My last piece of advice is to remain transparent. A lot of young entrepreneurs will portray to their clients, investors and employees that they are in a better position then they are in reality. I have found from experience that this is not effective. As a start-up, it is inevitable that you are going to run into challenges. Remaining transparent, allows you to get more helpful advice from the individual you are speaking to as a result.
What motivates you?
There are a number of things. First, my dad is an entrepreneur in the consulting space. This motivated me to get into the consulting space to a certain extent. Ultimately, this was a great help to inform me what the process of starting a business was like and the challenges that are faced by business owners. Beyond that, the on-campus incubators like Propel at Western and DMZ at Ryerson have been amazing influences to me as entrepreneur. In these spaces you get to immerse yourself in an environment of like-minded individuals who are working to build a business and learning a lot along the way. I remember throughout my second year of university I spent a lot of time in Propel and was inspired by the people a part of that community. I saw these individuals grow and take so much away from this experience, whether they made a lot of money or not, starting a business seemed like such a valuable learning experience. This experience could then be used as leverage to get a job or start another business venture.
What is your advice to youth who have not found their passion yet?
A lot of people have the misconception that they are able to find their passion from the onset or try desperately to try to find a passion in their youth. Some people are so caught up in trying to find their passion, that they forget to go out and actually experience things. Don’t overthink your passion and make the effort to go out and experience as much things as possible. This is essential to establishing your strengths and weaknesses as well as finding a career path you would be interested in. You are not going to like everything you try but this is essential step to finding a career path that gets you up and excited to go to work every morning.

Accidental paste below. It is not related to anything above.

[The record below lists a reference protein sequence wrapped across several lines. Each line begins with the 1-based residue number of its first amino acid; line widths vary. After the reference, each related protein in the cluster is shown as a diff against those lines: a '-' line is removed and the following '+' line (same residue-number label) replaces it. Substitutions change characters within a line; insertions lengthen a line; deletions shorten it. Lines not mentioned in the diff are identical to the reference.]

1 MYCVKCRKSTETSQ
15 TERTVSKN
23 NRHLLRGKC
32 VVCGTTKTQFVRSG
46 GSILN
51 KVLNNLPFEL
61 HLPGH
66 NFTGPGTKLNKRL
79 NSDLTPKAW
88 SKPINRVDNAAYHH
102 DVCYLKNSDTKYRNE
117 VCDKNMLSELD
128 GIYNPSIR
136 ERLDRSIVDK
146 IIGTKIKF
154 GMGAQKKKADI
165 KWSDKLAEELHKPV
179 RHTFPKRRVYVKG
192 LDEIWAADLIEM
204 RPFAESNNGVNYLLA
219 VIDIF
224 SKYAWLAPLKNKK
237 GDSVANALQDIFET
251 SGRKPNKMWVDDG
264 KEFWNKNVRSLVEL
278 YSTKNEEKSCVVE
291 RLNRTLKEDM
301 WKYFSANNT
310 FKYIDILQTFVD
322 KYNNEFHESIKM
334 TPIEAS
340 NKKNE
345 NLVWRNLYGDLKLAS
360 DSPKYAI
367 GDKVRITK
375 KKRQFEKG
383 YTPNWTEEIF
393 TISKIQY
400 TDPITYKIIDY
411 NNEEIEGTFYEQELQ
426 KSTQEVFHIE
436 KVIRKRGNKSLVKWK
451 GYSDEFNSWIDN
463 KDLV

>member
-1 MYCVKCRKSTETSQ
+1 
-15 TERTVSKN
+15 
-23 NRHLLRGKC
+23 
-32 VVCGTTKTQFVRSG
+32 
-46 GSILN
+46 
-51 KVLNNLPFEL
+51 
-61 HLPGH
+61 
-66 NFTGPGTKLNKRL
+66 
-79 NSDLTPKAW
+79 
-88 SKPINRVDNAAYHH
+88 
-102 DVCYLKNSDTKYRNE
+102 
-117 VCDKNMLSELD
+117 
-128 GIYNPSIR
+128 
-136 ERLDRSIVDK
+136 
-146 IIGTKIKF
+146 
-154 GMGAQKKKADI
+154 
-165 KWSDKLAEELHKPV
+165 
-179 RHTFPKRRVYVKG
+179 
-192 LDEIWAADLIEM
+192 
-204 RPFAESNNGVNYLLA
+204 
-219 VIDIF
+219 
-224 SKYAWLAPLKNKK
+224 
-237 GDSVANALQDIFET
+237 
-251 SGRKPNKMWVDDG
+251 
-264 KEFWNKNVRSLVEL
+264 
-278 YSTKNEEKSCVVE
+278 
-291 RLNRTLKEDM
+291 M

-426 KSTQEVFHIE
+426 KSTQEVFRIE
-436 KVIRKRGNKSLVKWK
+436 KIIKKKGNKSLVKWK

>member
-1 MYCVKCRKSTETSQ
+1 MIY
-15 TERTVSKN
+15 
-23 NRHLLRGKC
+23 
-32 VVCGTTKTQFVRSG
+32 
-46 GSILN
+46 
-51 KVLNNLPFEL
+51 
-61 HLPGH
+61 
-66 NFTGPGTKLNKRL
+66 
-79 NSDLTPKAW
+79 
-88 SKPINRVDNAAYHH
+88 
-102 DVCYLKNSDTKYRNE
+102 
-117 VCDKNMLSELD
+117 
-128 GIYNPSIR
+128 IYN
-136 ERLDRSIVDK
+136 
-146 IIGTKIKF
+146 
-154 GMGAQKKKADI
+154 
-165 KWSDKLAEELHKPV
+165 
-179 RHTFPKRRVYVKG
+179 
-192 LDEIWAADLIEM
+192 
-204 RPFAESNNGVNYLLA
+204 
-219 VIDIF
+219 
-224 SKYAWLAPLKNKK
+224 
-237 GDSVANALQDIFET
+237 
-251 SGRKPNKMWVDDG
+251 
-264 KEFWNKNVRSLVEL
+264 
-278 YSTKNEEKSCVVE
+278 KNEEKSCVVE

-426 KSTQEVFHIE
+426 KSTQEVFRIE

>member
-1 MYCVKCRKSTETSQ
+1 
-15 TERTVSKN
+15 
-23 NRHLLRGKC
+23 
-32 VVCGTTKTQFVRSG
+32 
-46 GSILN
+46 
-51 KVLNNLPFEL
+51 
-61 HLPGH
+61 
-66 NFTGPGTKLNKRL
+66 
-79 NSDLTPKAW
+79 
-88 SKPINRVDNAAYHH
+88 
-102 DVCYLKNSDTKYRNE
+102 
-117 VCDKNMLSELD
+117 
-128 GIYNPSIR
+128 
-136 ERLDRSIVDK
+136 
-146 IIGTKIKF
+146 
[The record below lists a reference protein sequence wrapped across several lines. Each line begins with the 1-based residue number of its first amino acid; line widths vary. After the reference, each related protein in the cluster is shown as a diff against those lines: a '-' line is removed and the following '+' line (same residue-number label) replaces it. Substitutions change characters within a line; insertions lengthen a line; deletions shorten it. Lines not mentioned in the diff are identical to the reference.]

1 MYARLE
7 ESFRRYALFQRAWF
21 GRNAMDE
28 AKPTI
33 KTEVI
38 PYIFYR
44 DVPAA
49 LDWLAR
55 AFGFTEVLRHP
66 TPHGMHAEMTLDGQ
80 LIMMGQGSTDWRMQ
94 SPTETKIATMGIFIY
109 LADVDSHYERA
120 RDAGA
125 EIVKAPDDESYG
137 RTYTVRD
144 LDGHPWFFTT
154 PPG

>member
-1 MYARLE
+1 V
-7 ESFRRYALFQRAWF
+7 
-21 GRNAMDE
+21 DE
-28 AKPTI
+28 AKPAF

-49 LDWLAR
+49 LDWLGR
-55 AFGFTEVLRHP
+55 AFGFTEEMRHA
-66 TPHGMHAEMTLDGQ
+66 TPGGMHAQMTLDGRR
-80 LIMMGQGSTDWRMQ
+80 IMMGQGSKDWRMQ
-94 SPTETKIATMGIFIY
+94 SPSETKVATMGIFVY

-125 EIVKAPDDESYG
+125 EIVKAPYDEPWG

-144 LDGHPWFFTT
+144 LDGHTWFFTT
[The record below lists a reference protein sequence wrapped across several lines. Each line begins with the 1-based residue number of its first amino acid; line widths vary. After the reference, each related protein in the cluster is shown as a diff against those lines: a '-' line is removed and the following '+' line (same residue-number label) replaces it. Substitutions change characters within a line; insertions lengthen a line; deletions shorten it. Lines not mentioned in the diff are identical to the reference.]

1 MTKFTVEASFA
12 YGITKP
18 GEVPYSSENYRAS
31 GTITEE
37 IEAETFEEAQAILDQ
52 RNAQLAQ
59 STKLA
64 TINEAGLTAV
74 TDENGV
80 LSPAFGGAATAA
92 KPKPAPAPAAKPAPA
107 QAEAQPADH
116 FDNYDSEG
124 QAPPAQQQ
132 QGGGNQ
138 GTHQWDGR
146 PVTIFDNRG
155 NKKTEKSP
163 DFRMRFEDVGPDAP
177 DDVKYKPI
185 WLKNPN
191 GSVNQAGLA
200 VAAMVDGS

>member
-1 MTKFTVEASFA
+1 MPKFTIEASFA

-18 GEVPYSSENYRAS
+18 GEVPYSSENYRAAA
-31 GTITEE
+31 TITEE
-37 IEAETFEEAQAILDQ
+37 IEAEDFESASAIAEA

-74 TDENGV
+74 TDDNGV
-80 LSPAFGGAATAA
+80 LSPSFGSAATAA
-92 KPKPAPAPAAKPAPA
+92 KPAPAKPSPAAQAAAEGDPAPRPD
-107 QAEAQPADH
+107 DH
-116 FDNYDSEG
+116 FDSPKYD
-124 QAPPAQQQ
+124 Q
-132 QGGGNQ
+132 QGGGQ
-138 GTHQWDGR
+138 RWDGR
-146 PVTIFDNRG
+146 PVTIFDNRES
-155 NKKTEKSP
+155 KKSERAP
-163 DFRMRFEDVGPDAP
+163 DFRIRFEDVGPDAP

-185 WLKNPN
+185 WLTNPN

How do you stay motivated in your losses and grounded in your wins?
This is a large problem I see among young entrepreneurs. Following a big win, business owners sometimes let their ego get the best of them. It is essential to stay level headed in both wins and losses. Try to focus more on replicating and improving on what brought about the success and this will give rise to more successes. If you get caught up in the wins, it is hard to continuously improve your business. Conversely, following a big loss, business owners will often get discouraged. If there is a particular problem with your business, focus on what you can improve in your business to resolve that problem. An essential part of this process is to take into account the viewpoint of your customers, to see where your businesses offering is currently lacking. In my experience with Amplify, this has been something that has been essential to some of our largest successes.
Do you have any general advice in regards to the youth?
My general piece of advice, as cliche as it might sound, is to get started. A lot of people have great ideas and the best intentions but they find an excuse that prevents them from actually getting started with their idea. Accept the uneasy feeling that you may not be completely prepared for the underlying opportunity and then work towards making your idea a reality. If you get comfortable in procrastinating in your pursuits, whatever the reason may be, you may never accomplish what you set out to do.